“Why Doesn’t My Guitar Stay in Tune?” - The 10 Usual Suspects

#7. Feeling Comfortable?

When it comes to storing your guitar, try to avoid keeping it in environments that are extremely hot, cold or humid. Since the majority of your instrument is made of wood, these extremes can actually warp and change the shape of your guitar, resulting in unstable tuning. Basically, if you’re comfortable with the temperature and humidity, then your guitar is likely to be as well, so make sure it’s never left in too cold, too hot or too humid a room or car for too long. If your guitar has just made a long journey in the back of a cold or hot van, it also makes sense that it would be harder to tune at first. Try to give it a little time to get used to its new environment in the venue before tuning up.

How to keep your guitar healthy

  • You can use a hygrometer to monitor and make sure that the humidity level lies somewhere between 40% and 50%.
  • If the humidity level is too high, then place a dehumidifier in the room where you store your guitar.
  • If the humidity level is too low, then place a humidifier in the room where you store your guitar.
  • You can find humidifiers and dehumidifiers in any household shop. For acoustic guitars, a guitar humidifier that’s specifically designed for the job is a cheaper and better alternative to a normal household humidifier.

» Hygrometers
» Guitar Humidifiers

#8. Are All the Bolts & Screws Tight?

It’s also worth checking all of the parts and contact points of your guitar that are secured with screws – if your model has any. The point of this is to make sure that nothing can move or vibrate that shouldn’t. Gently tighten up any screws and bolts by hand and without using too much force or screwing them too far, making sure that you don’t break anything or screw anything on so tightly that you can never unscrew it again.

How to check your guitar

  1. Before you start, detune and loosen all of the strings to reduce the tension on the neck.
  2. Now, using a Philips screwdriver, check the screws securing the neck to the body.
  3. In some cases, you can also use the same screwdriver to check the bridge. If not, then you might need a flat-headed screwdriver or an allen key.
  4. Using a small precision screwdriver with a Phillips head, make sure that the back of every machine head is well secured. The mounting rings around the tuning posts of most electric or acoustic guitar machine heads (on the front of the headstock) can be checked with a spanner.

#9. Check Any Glued Parts

If your guitar has a glued-in nut, neck and/or bridge, then it’s worth checking the stability of each part. Start by playing all the strings. Move each glued-in part gently and listen closely to see if this affects the pitch. If you hear the pitch changing too much and can actually feel movement in the part, then detune and loosen all of the strings and take your guitar to a local luthier or guitar shop for a full checkup.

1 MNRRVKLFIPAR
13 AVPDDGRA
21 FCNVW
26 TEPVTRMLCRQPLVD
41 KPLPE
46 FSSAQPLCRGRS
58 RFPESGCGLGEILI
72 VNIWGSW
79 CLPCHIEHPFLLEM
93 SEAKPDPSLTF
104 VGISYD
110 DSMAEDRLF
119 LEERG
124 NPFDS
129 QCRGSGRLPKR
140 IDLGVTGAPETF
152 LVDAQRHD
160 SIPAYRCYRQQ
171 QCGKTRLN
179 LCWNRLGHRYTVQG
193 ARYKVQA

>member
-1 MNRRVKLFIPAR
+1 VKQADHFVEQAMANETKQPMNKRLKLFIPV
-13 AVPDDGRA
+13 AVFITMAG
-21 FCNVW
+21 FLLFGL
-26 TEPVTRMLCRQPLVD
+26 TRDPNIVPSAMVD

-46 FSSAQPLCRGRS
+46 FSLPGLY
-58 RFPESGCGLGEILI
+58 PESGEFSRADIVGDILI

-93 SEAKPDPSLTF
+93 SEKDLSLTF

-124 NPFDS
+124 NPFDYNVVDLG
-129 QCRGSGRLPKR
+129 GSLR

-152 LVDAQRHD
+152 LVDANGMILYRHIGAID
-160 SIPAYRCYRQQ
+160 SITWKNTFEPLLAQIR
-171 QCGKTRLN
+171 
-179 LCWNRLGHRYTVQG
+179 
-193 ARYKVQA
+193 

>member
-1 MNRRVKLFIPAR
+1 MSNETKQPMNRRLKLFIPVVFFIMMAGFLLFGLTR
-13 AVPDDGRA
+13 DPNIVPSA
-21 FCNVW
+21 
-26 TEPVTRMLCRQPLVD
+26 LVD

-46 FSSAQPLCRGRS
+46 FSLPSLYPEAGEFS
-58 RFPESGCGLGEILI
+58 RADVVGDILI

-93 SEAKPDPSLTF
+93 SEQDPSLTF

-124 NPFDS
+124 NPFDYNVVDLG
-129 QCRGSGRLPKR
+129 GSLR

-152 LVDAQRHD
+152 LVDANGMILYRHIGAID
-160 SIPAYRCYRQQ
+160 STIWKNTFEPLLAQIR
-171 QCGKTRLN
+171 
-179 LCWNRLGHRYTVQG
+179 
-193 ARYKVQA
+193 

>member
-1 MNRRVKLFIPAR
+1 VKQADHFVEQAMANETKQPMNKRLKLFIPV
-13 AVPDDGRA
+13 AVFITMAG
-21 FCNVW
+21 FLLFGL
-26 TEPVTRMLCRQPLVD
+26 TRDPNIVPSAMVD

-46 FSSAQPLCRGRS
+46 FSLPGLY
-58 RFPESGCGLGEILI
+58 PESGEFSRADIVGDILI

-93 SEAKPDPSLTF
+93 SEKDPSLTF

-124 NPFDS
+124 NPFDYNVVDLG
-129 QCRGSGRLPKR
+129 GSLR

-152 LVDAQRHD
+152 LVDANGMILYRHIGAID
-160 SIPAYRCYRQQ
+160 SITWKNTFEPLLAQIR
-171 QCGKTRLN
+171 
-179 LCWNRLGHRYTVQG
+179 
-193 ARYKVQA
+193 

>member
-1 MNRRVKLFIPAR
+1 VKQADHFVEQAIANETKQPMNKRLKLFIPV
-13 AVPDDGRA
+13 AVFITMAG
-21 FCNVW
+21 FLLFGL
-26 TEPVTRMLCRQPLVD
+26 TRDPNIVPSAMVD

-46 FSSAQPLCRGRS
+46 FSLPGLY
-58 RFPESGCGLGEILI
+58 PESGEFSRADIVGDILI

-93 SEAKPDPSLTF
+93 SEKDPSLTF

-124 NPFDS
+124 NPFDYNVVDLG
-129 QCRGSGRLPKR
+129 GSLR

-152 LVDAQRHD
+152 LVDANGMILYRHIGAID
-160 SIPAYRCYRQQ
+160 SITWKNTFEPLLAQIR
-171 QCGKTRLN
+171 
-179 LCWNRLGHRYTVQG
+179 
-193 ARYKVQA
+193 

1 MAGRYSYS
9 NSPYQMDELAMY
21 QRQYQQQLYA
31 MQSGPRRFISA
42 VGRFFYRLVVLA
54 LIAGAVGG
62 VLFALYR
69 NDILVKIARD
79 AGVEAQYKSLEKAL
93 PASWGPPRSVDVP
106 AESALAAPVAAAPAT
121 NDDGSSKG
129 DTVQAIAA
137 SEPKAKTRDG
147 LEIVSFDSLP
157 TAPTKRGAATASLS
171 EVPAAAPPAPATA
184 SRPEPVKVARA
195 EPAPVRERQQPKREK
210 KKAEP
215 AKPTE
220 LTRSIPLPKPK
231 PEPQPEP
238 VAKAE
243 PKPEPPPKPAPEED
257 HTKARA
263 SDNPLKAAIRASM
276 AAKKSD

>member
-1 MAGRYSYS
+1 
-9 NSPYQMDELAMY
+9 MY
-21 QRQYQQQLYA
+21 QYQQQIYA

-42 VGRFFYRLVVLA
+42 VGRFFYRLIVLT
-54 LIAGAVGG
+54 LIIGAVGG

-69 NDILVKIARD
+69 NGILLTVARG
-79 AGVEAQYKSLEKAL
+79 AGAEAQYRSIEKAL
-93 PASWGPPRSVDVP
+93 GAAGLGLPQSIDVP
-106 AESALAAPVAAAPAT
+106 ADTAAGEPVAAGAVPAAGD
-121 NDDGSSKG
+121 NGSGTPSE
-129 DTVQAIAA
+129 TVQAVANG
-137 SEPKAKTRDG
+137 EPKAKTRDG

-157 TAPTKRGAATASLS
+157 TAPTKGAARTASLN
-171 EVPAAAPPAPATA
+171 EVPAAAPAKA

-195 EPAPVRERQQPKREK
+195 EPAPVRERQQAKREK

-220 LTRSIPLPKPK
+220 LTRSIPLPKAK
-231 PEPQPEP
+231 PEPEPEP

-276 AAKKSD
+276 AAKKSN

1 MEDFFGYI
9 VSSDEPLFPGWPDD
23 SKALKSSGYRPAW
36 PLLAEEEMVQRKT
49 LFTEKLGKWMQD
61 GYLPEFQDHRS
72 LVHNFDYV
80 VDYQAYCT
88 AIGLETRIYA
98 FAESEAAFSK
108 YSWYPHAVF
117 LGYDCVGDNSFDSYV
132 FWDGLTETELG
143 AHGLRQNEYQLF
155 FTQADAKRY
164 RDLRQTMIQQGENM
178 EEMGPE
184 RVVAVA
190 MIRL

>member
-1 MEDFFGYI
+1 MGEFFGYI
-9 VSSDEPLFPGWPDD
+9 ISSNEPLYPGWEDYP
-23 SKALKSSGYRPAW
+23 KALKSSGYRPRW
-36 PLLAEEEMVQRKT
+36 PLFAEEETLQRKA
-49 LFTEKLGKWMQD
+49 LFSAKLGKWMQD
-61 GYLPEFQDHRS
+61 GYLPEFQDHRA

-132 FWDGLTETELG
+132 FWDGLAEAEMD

How to check glued-in parts

  1. Keep the strings tuned up while making these checks.
  2. When checking the nut, simply hold the nut (longways) between the thumb and index finger of your dominant hand, play the strings then gently wiggle the nut.
  3. Do the same to check the bridge.
  4. If the neck is glued in (set-in) to the body, then place your less dominant hand under the neck, play the strings with your dominant hand and then lay the same hand on top of the body before gently pushing down to check if there is any movement where the neck meets the body.

“Why Doesn’t My Guitar Stay in Tune?” - The 10 Usual Suspects
A Strandberg guitar with True Temperament frets (photo: Strandberg)

#10. No Guitar is Perfect

Even if you’ve followed all of the advice above to the letter, no guitar will ever be perfect. You might notice that while some specific chords sound flawless, others are nowhere near as optimal. If you really want perfection when it comes to the tuning, then in practice, every string would have to have its own set of frets laid out to support every note, all the way up the fretboard. Instead of doing this, guitar builders have to compromise by using one fret for every string and at each position, resulting in a few little imperfections in a few places. It’s just something we have to live with. Unless, of course, you’re willing to fork out for a guitar fitted with True Temperament frets.

See also…

» Guitar Strings
» Bass Guitar Strings
» All Strings
» Hygrometers
» Guitar Humidifiers
» Guitar Parts

» Replacing the Scratchplate of an Acoustic Guitar: Do it Yourself!
» Cleaning Your Fretboard
» How To Replace Guitar Strap Buttons With Strap Locks
» Guitar Maintenance: Wood Conditioning, Temperature and Humidity
» How To Replace or Adjust the Nut of Your Guitar
» How to Replace the Tuners of Your Guitar
» How To Change Electric Guitar Strings
» How to Change the Strings of Your Acoustic Guitar
» Set Up Your Electric Guitar
» How to Change the Strings of your Classical Guitar
» How does a clip-on tuner work?
» How to String and Set Up a Floyd Rose Tremolo
» How to tune your guitar or bass